In recent years, the commercial real estate securitization market has experienced a resurgence in issuance of commercial real estate collateralized loan obligations, with the greatest transaction volume since the financial crisis. While some worry that the re-emergence of such transactions is a harmful development for the commercial real estate capital markets, we believe that with proper motivation and continued discipline, CRE CLOs can offer benefits to both investors and issuers.
In 2016, seven different securitization sponsors each issued new CRE CLO transactions resulting in $2.5 billion of securities. In 2017, these figures grew to 13 sponsors, 18 transactions and $7.7 billion, indicating that some of issuers were beginning to access the capital markets multiple times during the year. This trend of new issuers, more transactions and greater volume has carried into 2018, and is expected to continue. So far this year, 11 issuers have executed 11 transactions, yielding in excess of $6 billion of securities.
In addition to overall market volume, transaction size also has grown. In 2016 and 2017, most of the transactions were $300 million to $400 million in size. Starting in late 2017, the market began to successfully absorb deals of more than $1 billion, with the largest post-crisis transaction to date, the $1.1 billion LNCR 2018-CRE1 pricing this May.
For investors, commercial real estate collateralized loan obligations, like other CRE securitizations, provide structured exposure to the CRE loan market and an ability to calibrate risk vs. return via the purchase of specific credit tranches of debt. CRE CLOs also offer short-duration, floating-rate securities, which can be beneficial for investors in a rising-interest rate environment.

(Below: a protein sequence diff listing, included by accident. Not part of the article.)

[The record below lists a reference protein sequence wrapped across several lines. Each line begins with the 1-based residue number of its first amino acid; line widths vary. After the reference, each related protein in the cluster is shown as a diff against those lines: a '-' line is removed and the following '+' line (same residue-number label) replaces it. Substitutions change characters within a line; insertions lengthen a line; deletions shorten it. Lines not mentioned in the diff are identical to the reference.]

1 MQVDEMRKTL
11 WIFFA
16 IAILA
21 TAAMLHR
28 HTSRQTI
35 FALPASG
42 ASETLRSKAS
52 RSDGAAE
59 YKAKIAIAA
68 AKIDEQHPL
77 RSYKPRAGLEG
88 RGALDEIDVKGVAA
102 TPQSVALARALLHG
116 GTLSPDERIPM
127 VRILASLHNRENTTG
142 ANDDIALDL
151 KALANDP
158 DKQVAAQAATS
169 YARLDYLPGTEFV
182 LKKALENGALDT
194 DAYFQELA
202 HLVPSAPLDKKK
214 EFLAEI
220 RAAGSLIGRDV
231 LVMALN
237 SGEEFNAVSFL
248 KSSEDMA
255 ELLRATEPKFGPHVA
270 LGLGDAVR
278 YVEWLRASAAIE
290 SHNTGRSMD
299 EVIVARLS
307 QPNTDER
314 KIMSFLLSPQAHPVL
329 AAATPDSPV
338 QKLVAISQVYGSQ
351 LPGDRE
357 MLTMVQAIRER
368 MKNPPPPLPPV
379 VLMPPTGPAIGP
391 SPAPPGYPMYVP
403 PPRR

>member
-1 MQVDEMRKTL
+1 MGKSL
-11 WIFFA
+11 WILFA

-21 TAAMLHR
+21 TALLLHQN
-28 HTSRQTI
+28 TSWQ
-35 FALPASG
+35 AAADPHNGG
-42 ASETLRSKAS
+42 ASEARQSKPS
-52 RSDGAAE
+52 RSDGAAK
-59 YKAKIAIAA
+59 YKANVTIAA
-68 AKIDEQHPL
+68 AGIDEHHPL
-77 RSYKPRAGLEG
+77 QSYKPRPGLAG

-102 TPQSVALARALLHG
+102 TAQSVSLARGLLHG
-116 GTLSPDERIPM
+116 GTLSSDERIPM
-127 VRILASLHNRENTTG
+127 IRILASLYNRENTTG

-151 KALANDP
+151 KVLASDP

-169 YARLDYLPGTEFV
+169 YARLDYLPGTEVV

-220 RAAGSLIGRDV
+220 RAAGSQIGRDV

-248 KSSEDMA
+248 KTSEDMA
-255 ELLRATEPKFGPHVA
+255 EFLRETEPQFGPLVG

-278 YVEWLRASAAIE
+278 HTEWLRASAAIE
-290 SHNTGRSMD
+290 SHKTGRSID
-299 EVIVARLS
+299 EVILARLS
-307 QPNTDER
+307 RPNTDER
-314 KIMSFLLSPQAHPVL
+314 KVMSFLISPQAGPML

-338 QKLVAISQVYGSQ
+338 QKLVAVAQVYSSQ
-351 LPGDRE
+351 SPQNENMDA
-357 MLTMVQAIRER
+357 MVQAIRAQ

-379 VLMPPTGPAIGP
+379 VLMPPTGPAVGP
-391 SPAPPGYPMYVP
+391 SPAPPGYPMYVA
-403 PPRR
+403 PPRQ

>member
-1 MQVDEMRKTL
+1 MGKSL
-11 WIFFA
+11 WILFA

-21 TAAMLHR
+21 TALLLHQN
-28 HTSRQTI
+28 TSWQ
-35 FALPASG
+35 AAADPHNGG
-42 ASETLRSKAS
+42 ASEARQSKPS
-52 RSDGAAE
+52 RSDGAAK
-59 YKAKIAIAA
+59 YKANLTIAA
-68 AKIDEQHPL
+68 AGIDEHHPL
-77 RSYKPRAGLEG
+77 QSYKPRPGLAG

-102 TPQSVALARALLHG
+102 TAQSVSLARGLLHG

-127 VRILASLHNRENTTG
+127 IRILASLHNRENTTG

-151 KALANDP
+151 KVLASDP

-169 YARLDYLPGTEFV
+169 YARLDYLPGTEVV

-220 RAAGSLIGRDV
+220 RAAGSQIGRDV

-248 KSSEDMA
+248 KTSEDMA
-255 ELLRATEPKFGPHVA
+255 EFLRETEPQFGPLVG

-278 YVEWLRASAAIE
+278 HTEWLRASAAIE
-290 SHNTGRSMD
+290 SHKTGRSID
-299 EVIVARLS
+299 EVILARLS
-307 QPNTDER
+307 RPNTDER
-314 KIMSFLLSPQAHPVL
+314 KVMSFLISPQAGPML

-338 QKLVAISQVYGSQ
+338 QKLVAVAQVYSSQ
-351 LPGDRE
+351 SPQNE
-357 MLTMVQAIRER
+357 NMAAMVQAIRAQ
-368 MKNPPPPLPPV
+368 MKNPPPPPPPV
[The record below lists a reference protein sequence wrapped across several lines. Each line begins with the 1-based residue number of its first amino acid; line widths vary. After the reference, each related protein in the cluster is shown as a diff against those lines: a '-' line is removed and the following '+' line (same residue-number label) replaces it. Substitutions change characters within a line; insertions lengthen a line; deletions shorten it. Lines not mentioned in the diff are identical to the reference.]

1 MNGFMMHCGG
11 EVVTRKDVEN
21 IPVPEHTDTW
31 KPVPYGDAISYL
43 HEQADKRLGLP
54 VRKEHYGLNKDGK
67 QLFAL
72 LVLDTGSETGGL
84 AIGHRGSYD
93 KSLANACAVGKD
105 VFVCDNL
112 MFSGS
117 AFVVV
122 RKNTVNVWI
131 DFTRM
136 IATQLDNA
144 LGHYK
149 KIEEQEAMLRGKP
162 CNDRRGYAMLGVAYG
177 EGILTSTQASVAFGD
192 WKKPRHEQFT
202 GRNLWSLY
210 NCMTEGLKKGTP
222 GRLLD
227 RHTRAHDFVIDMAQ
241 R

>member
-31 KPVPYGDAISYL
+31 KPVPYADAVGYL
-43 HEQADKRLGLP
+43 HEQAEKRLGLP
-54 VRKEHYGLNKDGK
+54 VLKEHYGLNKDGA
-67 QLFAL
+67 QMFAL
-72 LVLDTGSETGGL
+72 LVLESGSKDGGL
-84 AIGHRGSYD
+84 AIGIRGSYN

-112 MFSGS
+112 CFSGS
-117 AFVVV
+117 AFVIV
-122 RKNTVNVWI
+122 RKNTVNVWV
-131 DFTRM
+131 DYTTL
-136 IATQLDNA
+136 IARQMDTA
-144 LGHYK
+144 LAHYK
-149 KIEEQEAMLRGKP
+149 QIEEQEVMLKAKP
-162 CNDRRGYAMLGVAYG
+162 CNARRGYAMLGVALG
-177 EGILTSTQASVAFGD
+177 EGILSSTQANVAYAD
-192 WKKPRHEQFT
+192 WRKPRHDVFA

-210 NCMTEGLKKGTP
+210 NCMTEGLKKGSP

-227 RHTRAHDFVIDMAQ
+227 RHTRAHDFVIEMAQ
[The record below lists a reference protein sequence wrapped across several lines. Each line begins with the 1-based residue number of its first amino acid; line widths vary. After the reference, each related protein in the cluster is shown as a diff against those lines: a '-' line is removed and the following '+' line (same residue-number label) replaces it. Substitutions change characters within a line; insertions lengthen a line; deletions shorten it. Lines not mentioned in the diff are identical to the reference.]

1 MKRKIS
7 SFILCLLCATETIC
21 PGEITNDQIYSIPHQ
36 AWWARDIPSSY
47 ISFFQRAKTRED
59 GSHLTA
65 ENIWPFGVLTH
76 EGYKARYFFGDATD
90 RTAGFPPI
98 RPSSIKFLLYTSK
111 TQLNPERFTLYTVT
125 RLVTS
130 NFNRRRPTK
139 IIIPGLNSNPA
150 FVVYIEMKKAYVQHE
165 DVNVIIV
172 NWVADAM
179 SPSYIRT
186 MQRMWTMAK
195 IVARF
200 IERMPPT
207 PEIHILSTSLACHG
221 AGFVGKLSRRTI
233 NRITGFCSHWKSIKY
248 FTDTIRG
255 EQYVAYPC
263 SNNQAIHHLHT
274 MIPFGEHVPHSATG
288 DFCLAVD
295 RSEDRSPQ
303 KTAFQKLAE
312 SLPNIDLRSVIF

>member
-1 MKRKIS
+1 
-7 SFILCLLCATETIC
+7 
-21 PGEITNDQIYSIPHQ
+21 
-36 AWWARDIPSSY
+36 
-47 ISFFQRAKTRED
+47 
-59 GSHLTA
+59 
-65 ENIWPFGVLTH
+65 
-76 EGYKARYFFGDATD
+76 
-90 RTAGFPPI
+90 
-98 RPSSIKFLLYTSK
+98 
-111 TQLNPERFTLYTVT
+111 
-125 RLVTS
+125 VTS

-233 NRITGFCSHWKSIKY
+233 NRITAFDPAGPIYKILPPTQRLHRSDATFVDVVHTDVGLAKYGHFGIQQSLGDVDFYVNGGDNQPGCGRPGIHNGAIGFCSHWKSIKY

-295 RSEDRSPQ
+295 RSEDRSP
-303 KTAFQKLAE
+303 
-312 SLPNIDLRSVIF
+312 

For issuers, the CRE CLO vehicle offers an efficient alternative to warehouse lines and repo facilities for financing the business of originating short-term, floating-rate bridge loans on transitional properties. In addition to providing issuers with access to match term, non-callable, non-mark-to-market, non-recourse financing, CLO vehicles also afford issuers greater flexibility than other vehicles, such as real estate mortgage investment conduits, for securitizing commercial real estate assets.
For example, CLOs permit future funding, a feature that is particularly important for transitional assets as often additional funds are needed for the successful execution of the borrower's business plan for stabilizing the property. They also permit significant flexibility relative to on-going collateral management, including a right to purchase, and sometimes even replace defaulted or credit impaired assets.
Critics recalling pre-crisis CRE collateralized debt obligations contend CRE CLOs create the type of systemic leverage that contributed to the events of 2007-09. While this is a reasonable concern, it is important to distinguish today's CRE CLO transactions from the myriad other deals that were lumped into the broader pre-crisis CRE CDO category, as well as the collateral and structural changes that further enhance today's CRE CLOs.
One of the primary differences between today's deals and those executed in the pre-crisis years is the nature of the pool collateral. To date, all of the post-crisis CRE CLOs have been collateralized exclusively by whole loans and pari-passu participations in whole loans, which are all secured by first-mortgage liens on predominantly core commercial real estate assets. This differs dramatically from the pre-crisis CRE CDOs, which rarely were secured exclusively by whole loans, but also included subordinate mortgages or junior participations/notes and other types of debt obligations that were often unsecured or deeply subordinated in the capital stack. These prior transactions also included loans on more "off-the-run," riskier asset types like condo-conversions, land and, in some cases, even construction projects.